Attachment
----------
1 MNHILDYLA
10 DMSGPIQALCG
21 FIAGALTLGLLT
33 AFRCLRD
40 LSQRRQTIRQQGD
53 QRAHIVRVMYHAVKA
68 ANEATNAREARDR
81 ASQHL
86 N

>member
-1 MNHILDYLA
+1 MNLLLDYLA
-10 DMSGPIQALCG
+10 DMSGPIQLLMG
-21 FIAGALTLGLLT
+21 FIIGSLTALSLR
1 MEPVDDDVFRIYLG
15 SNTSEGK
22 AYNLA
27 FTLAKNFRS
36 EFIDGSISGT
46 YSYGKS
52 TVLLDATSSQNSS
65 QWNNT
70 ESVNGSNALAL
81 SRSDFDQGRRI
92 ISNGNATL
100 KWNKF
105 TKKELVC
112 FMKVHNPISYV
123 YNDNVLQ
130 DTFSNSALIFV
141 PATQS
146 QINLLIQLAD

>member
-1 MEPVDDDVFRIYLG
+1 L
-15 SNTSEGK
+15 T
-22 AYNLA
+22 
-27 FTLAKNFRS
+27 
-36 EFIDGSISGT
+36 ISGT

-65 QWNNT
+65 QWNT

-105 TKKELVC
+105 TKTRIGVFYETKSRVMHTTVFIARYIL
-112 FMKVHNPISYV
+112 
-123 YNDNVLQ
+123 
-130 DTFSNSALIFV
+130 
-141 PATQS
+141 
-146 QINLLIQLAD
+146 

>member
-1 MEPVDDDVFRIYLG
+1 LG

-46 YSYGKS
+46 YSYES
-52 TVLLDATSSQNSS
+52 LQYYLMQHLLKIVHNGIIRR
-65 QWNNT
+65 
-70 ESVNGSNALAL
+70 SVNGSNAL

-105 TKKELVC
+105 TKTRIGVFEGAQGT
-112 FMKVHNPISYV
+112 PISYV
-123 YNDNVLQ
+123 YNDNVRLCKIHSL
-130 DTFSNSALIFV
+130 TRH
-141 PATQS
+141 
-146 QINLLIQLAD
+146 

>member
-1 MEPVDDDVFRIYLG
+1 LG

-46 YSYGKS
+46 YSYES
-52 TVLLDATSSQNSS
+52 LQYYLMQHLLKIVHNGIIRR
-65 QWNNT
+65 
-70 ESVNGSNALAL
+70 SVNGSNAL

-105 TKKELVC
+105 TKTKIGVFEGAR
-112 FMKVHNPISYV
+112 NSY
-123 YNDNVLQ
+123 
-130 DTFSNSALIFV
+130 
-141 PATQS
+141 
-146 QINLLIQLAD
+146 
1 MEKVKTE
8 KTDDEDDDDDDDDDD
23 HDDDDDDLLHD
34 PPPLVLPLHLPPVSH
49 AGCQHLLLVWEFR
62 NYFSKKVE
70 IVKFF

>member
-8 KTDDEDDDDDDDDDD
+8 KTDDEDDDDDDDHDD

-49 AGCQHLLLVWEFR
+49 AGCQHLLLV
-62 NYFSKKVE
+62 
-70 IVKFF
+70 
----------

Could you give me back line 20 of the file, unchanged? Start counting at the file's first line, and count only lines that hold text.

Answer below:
27 FTLAKNFRS